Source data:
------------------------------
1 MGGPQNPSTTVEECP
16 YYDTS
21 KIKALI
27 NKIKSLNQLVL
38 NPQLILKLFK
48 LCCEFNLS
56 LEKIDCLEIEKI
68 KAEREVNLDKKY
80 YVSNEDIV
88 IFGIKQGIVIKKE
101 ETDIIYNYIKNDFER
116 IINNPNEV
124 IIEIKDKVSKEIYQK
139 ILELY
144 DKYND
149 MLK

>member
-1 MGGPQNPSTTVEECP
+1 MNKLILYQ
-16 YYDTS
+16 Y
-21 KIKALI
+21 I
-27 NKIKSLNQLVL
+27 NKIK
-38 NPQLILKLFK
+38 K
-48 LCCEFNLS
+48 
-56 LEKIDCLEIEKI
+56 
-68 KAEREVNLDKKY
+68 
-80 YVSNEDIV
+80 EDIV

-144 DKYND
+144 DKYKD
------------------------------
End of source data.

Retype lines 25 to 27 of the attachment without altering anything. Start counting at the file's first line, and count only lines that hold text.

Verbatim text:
+27 NKIK
-38 NPQLILKLFK
+38 K